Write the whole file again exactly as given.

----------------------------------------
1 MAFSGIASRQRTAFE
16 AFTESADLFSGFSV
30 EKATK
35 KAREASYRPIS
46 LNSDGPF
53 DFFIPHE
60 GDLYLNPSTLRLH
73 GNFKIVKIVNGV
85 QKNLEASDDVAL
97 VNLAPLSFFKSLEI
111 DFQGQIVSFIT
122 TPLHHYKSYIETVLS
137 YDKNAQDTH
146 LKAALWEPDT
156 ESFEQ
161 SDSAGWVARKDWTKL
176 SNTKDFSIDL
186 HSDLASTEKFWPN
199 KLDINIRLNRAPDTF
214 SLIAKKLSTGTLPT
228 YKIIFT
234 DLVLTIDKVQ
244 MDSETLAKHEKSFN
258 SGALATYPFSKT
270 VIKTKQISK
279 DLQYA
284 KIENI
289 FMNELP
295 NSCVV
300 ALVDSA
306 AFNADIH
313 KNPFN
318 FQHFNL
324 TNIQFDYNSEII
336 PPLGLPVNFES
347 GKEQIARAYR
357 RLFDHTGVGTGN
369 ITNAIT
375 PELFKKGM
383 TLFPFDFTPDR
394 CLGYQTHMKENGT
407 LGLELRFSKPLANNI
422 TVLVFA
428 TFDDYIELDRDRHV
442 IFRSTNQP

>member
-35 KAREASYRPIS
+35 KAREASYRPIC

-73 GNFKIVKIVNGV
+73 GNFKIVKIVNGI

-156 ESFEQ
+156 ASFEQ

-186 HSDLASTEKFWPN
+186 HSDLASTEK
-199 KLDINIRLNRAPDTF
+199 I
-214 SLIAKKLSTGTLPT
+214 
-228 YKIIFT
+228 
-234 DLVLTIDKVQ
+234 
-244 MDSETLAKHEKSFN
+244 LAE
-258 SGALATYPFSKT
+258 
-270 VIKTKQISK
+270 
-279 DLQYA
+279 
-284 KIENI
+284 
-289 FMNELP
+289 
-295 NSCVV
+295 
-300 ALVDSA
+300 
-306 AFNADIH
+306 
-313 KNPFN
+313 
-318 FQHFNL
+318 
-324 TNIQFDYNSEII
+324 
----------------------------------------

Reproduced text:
1 MAFSGIASRQRTAFE
16 AFTESADLFSGFSV
30 EKATK
35 KAREASYRPIS
46 LNSDGPF
53 DFFIPHE
60 GDLYLNPSTLRLH
73 GNFKIVKIVNGV
85 QKNLEASDDVAL
97 VNLAPLSFFKSLEI
111 DFQGQIVSFIT
122 TPLHHYKSYIETVLS
137 YDKNAQDTH
146 LKAALWEPDT
156 ESFEQ
161 SDSAGWVARKDWTKL
176 SNTKDFSIDL
186 HSDLASTEKFWPN
199 KLDINIRLNRAPDTF
214 SLIAKKLSTGTLPT
228 YKIIFT
234 DLVLTIDKVQ
244 MDSETLAKHEKSFN
258 SGALATYPFSKT
270 VIKTKQISK
279 DLQYA
284 KIENI
289 FMNELP
295 NSCVV
300 ALVDSA
306 AFNADIH
313 KNPFN
318 FQHFNL
324 TNIQFDYNSEII
336 PPLGLPVNFES
347 GKEQIARAYR
357 RLFDHTGVGTGN
369 ITNAIT
375 PELFKKGM
383 TLFPFDFTPDR
394 CLGYQTHMKENGT
407 LGLELRFSKPLANNI
422 TVLVFA
428 TFDDYIELDRDRHV
442 IFRSTNQP

>member
-35 KAREASYRPIS
+35 KAREASYRPIC

-73 GNFKIVKIVNGV
+73 GNFKIVKIVNGI

-156 ESFEQ
+156 ASFEQ

-186 HSDLASTEKFWPN
+186 HSDLASTEK
-199 KLDINIRLNRAPDTF
+199 I
-214 SLIAKKLSTGTLPT
+214 
-228 YKIIFT
+228 
-234 DLVLTIDKVQ
+234 
-244 MDSETLAKHEKSFN
+244 LAE
-258 SGALATYPFSKT
+258 
-270 VIKTKQISK
+270 
-279 DLQYA
+279 
-284 KIENI
+284 
-289 FMNELP
+289 
-295 NSCVV
+295 
-300 ALVDSA
+300 
-306 AFNADIH
+306 
-313 KNPFN
+313 
-318 FQHFNL
+318 
-324 TNIQFDYNSEII
+324 